Nearly 11,000 Children to Perform with the Rhode Island Philharmonic Orchestra in Six LINK UP Concerts, 4/8-10
On April 8, 9 and 10, nearly 11,000 of the region's third, fourth and fifth grade students will make their debut playing with the Rhode Island Philharmonic Orchestra at Veterans Memorial Auditorium in Providence. The six Link Up concerts are the culmination of a year of school-based music education with the Rhode Island Philharmonic Orchestra and Music School's FLEX program (Foundations in Learning Exploration). The Philharmonic seeks to serve every elementary student in the state within five years.
2014 marks the Philharmonic's third season of Link Up, developed by Carnegie Hall's Weill Music Institute. Providing instruments, curriculum materials and professional development to schools, Link Up culminates in concerts where students play along with the Philharmonic - not just for the finale, but for 75% of the program. The program started in 2012 with seven thousand children participating; this year, nearly eleven thousand children will play in six concerts, titled "The Orchestra Rocks." Funding for Link Up comes primarily from businesses, foundations and individuals.
"Link Up will serve almost 11,000 students and their teachers this year, and that number would easily double if additional funding were available," said David Beauchesne, executive director of the RI Philharmonic Orchestra and Music School. "Rhode Island and surrounding communities want and need quality music education, and our partners the Hasbro Children's Fund, TACO/The White Family Foundation, the Rhode Island State Council on the Arts, and the Victoria AlvitiMusic Foundation, along with many others, share our goal: to provide five years of quality music education to every elementary student in the state. A robust elementary school music program will pay off at every level; it prepares students for existing programs in middle and high schools, encourages administrators and parents to advocate for music in our schools, and improve academic achievement across the board."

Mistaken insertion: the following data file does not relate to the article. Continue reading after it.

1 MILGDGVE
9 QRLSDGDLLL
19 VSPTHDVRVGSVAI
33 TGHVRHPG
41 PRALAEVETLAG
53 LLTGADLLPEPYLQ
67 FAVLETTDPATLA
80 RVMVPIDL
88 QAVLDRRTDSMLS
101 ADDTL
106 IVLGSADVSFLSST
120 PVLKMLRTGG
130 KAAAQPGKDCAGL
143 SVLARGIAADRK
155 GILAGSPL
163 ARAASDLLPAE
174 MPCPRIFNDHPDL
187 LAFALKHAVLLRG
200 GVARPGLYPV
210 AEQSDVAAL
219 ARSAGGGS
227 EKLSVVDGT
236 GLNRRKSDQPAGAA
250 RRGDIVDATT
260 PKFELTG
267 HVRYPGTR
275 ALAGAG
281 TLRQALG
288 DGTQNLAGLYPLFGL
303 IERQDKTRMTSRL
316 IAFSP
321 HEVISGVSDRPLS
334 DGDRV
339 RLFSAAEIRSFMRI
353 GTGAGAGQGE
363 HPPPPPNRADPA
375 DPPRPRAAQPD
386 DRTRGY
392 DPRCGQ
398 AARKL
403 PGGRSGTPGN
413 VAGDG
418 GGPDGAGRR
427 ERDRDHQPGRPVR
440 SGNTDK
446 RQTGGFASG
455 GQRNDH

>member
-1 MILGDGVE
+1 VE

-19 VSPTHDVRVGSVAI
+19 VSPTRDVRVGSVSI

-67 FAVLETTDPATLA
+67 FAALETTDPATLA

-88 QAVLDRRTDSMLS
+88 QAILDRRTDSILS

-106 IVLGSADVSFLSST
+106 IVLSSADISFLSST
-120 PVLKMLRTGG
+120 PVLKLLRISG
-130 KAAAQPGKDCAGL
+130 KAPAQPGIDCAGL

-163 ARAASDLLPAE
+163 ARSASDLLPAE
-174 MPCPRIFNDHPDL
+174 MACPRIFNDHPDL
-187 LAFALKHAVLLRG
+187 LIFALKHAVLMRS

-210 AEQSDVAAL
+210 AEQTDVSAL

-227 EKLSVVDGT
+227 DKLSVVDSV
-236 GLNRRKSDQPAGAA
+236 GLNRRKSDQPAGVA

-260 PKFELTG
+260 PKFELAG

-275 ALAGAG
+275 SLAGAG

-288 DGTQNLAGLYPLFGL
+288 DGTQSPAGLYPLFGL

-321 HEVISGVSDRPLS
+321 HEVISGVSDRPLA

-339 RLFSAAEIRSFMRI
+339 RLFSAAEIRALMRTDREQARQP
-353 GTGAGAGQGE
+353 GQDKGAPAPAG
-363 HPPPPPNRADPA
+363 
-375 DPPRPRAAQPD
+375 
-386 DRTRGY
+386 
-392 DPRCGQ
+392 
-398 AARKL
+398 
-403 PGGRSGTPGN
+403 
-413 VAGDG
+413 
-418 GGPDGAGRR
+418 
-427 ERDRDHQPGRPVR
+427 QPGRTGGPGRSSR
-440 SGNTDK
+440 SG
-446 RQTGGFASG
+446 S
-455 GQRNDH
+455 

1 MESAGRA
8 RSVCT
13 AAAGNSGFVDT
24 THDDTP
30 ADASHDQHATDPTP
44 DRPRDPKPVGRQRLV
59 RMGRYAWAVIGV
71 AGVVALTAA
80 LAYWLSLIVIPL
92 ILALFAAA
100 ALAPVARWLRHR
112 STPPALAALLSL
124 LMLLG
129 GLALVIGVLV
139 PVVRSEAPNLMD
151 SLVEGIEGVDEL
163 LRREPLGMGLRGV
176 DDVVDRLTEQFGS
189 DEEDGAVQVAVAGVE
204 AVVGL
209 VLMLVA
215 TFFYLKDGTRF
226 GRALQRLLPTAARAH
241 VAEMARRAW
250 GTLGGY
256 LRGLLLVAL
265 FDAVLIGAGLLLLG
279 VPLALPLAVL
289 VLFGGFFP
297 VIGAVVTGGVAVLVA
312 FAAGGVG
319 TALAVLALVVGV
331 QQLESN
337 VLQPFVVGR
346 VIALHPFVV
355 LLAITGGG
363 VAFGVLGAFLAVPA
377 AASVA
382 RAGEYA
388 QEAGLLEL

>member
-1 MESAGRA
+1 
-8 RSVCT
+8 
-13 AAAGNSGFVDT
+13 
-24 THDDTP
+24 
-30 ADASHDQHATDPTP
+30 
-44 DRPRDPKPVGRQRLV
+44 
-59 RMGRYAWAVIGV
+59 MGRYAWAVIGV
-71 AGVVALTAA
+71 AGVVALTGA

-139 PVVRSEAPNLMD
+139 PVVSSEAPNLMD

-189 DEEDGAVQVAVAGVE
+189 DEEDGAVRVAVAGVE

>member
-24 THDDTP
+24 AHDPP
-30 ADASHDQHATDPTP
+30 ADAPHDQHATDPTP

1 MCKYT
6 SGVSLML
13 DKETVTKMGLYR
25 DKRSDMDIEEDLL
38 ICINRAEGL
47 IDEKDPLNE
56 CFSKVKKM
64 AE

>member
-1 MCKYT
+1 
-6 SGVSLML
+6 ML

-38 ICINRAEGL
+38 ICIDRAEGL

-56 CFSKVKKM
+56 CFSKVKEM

"The Philharmonic has been presenting education concerts since 1946," said Annette Mozzoni, the Philharmonic's Director of Education and the Music School. "Performed by the full Philharmonic Orchestra at the Veterans Memorial Auditorium in Providence, these concerts are the first introduction, for many students, to music played by a large group of people on many different instruments. Our partnership with Carnegie Hall takes these concerts a big step further: Link Up unites the classroom with the concert hall, in a curriculum aligned with national standards for music learning."
FLEX is designed in consultation with area teachers and administrators to complement existing in-school programs, while making use of the distinctive resources of the Philharmonic Orchestra and Music School. Its three components are: